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Indigenous artist Norval Morrisseau works on his painting, Child of the Year, one of several commissioned by the McMichael Canadian Collection, in July, 1979.JACK DOBSON/The Globe and Mail

One of the alleged leaders of a Thunder Bay-based forgery ring that produced numerous counterfeit Norval Morrisseau paintings has pleaded guilty to forging the late artist’s work.

In March, Gary Lamont was charged with five counts related to forging paintings as part of a joint operation, between the OPP and the Thunder Bay Police Service, called Project Totton.

One investigator called the case, in which eight people were alleged to have created thousands of fake paintings worth tens of millions of dollars, one of the biggest cases of art fraud anywhere in the world.

During a Monday hearing before Ontario Superior Court Justice Bonnie Warkentin, Mr. Lamont pleaded guilty of defrauding the public of an amount exceeding $5,000 and forgery. The three remaining counts against him will be formally withdrawn next week.

When Justice Warkentin read the fraud charge, Mr. Lamont consented to the allegation but said “I never signed them,” apparently referring to counterfeit paintings that bore a forgery of Mr. Morrisseau’s distinctive syllabic signature.

The forgery lasted from 2002 until 2015, according to the charges, while the public defrauding extended from 2002 through to 2019.

Further details of the charges are expected to be made public during a Dec. 14 hearing.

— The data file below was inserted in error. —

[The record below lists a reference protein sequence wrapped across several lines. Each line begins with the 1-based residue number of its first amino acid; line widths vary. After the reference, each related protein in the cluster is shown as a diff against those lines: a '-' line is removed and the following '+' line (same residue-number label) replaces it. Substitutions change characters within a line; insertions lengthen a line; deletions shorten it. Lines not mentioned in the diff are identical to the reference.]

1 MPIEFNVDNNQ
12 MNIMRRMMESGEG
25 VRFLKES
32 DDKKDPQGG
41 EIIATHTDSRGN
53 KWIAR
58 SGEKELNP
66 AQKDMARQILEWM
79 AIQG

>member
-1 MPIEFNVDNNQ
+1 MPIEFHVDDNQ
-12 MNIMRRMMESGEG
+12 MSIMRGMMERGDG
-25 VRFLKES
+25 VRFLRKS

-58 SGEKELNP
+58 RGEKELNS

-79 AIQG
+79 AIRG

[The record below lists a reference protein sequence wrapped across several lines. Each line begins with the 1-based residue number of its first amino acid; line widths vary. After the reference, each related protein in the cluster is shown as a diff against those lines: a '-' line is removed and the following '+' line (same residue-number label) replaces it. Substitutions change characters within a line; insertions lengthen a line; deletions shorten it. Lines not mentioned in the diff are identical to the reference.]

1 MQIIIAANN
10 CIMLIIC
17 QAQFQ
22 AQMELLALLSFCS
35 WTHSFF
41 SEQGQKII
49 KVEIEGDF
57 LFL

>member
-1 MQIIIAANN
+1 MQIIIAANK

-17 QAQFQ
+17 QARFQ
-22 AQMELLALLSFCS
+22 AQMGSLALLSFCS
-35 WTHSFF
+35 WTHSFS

Project Totton took 2½ years and laid 40 charges against alleged forgers operating in Thunder Bay and Southern Ontario.

One of the investigators, Thunder Bay Detective Staff Sergeant Jason Rybak, estimated the total number of forgeries at between 4,500 and 6,000.

Once called the Picasso of the North, the Ojibwe artist died in 2007 having earned a reputation as one of the country’s greatest painters. His colourful, X-ray depictions of people and animals gave rise to the Woodland School, a style of art characterized by thick black lines and spiritual themes. From the early 1960s onward, his work was featured in exhibitions around the world and fetched auction prices of up to $300,000.

But his popularity – combined with his itinerant lifestyle and prolific output – spawned a clandestine industry of fakes, according to police and art experts.

Det. Rybak’s involvement dates to 2019, when a documentary produced by Jamie Kastner called There Are No Fakes was released. It captured efforts by Barenaked Ladies member Kevin Hearn to determine the provenance of a painting he purchased on the understanding it was a Morrisseau original. The film uncovered many of the alleged players in forgery schemes who now face charges.

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